Towards image-based animal tracking in natural environments using a freely moving camera

Lars Haalck, Michael Mangan, Barbara Webb, Benjamin Risse

Research output: Contribution to journalArticlepeer-review

Abstract

Background Image-based tracking of individual animals can provide rich data to underpin breakthroughs in biological and medical research, but few if any existing methods extend to tracking unconstrained natural behaviour in the field. New method We have developed a visual tracking system for animals filmed with a freely moving hand-held or drone-operated camera in their natural environment. This exploits a global inference method for detecting motion of an animal against a cluttered background. Trajectories are then generated by a novel video key-frame selection scheme in combination with a geometrically constrained image stitching algorithm, resulting in a two-dimensional panorama image of the environment on which the dense animal path is displayed. Results By introducing a minimal and plausible set of constraints regarding the camera orientation and movement, we demonstrate that both per-frame animal positions and overall trajectories can be extracted with reasonable accuracy, for a range of different animals, environments and imaging modalities. Comparison Our method requires only a single uncalibrated camera, does not require marking or training data to detect the animal, and makes no prior assumptions about appearance of the target or background. In particular it can detect targets occupying fewer than 20 pixels in the image, and deal with poor contrast, highly dynamic lighting and frequent occlusion. Conclusion Our algorithm produces highly informative qualitative trajectories embedded in a panorama of the environment. The results are still subject to rotational drift and additional scaling routines would be needed to obtain absolute real-world coordinates. It nevertheless provides a flexible and easy-to-use system to obtain rich data on natural animal behaviour in the field.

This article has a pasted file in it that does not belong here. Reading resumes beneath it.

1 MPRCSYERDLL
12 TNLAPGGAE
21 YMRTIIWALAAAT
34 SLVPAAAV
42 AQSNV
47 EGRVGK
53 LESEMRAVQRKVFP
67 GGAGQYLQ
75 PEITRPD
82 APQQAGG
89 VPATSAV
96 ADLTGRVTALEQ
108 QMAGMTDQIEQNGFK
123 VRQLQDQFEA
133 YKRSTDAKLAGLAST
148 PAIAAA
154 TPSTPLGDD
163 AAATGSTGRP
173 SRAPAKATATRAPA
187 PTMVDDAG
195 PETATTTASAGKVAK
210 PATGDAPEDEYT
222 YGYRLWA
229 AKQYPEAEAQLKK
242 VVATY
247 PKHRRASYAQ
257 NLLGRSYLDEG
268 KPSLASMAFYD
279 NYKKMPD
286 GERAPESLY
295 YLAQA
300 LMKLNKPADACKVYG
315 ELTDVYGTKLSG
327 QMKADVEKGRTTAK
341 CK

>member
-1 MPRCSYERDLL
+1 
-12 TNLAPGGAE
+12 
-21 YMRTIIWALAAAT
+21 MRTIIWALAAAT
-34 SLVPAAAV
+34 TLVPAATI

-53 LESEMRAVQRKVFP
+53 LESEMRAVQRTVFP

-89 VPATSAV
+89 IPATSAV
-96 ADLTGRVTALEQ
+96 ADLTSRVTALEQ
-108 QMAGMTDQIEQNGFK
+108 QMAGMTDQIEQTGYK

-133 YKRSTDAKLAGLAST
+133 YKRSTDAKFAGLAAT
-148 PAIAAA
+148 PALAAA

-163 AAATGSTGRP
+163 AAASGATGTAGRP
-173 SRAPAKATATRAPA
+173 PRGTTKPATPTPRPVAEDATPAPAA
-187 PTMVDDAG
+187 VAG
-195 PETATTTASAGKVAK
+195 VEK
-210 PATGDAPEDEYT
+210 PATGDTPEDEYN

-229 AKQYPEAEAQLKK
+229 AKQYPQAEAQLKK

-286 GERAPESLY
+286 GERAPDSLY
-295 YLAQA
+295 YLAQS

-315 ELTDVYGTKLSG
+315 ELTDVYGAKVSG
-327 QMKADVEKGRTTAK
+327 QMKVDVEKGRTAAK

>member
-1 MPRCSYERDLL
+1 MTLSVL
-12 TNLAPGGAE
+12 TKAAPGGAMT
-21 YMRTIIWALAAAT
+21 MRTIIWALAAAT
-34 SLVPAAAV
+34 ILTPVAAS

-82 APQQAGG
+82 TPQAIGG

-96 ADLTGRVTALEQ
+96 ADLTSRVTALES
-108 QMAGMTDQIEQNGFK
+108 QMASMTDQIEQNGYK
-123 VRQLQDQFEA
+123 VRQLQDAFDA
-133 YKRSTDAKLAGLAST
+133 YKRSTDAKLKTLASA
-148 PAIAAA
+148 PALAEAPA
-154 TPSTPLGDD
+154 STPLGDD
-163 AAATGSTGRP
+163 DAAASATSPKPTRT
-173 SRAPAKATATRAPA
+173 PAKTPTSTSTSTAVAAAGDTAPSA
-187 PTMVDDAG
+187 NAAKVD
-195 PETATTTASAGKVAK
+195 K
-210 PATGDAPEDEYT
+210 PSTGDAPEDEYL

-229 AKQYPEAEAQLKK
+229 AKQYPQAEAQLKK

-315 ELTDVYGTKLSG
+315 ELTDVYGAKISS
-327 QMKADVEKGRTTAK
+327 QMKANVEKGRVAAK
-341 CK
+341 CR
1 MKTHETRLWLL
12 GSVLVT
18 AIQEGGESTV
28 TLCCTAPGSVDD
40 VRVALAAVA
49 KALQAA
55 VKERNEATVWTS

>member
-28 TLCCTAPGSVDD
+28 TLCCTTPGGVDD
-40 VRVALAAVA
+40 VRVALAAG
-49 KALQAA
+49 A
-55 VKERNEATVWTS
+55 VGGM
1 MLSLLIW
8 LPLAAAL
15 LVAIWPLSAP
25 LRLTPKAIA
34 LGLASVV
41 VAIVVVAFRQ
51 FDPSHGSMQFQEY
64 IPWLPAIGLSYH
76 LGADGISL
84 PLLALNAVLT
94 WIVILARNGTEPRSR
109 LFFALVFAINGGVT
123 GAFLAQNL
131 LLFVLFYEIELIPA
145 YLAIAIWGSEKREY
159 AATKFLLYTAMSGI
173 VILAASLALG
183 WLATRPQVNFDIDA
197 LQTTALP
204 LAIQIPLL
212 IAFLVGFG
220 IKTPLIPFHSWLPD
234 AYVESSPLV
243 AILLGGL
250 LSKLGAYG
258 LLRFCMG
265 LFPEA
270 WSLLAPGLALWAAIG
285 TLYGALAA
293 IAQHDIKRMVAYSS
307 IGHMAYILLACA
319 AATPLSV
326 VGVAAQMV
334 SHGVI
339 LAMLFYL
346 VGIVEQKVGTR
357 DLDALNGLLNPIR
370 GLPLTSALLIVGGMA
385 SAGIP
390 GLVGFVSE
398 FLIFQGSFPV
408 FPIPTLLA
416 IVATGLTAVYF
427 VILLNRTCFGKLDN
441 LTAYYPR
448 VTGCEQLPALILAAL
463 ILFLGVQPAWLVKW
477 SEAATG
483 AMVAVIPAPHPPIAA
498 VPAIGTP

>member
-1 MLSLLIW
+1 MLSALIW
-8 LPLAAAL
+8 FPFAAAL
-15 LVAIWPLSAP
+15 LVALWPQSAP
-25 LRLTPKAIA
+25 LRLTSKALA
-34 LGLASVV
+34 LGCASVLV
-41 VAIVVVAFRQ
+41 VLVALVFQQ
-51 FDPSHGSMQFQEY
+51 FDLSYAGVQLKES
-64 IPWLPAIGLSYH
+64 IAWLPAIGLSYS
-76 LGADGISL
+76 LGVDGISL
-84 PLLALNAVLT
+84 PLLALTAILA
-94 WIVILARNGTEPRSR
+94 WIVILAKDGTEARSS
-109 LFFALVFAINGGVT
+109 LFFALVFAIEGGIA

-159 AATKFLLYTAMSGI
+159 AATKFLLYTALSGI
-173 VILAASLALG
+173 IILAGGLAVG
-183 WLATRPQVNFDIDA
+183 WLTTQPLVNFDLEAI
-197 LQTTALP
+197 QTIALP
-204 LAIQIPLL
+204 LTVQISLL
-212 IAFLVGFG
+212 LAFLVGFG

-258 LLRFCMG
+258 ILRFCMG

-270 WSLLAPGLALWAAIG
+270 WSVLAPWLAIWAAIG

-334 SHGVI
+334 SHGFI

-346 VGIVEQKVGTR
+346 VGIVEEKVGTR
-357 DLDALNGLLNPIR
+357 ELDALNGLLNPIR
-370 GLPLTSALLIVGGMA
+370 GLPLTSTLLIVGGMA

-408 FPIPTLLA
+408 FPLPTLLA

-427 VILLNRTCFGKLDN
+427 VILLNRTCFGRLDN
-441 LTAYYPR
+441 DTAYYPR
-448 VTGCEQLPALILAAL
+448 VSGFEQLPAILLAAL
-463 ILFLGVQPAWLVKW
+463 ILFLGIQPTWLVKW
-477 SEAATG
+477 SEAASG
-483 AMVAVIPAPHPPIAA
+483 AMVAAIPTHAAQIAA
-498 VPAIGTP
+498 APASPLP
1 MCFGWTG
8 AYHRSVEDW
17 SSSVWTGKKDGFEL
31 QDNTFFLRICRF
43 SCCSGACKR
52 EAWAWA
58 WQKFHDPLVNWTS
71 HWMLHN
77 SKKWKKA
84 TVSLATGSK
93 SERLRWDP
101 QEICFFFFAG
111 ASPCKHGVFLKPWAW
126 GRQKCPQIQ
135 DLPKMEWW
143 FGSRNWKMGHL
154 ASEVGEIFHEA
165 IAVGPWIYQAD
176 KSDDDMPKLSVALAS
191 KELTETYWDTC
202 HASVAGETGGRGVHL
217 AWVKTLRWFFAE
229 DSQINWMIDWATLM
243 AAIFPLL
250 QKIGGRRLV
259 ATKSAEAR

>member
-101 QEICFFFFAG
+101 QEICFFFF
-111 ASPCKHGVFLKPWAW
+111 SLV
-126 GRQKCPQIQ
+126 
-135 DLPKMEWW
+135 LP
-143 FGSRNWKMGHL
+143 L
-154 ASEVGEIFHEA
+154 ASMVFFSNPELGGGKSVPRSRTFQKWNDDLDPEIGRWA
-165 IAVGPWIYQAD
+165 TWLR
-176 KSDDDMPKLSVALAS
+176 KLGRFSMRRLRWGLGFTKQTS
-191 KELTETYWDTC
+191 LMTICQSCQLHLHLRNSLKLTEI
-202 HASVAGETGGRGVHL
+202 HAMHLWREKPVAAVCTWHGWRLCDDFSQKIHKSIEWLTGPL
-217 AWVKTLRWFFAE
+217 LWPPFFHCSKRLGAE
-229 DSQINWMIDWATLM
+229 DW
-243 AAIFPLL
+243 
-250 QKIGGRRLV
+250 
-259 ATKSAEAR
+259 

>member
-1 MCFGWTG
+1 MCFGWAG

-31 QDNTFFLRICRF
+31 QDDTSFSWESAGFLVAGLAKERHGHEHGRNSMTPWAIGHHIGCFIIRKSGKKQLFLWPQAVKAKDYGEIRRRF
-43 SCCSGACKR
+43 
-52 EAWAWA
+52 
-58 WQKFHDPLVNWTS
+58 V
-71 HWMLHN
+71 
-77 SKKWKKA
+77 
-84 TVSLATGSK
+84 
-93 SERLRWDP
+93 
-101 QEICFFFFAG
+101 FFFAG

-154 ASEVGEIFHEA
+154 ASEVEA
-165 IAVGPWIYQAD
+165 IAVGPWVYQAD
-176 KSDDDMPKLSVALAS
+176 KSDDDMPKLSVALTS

Original languageEnglish
Article number108455
Number of pages8
JournalJournal of Neuroscience Methods
Volume330
Early online date16 Nov 2019
DOIs
Publication statusPublished - 15 Jan 2020

Keywords

  • Animal tracking
  • Visual tracking
  • Outdoor field experiments
  • Panorama stitching
  • Projective geometry

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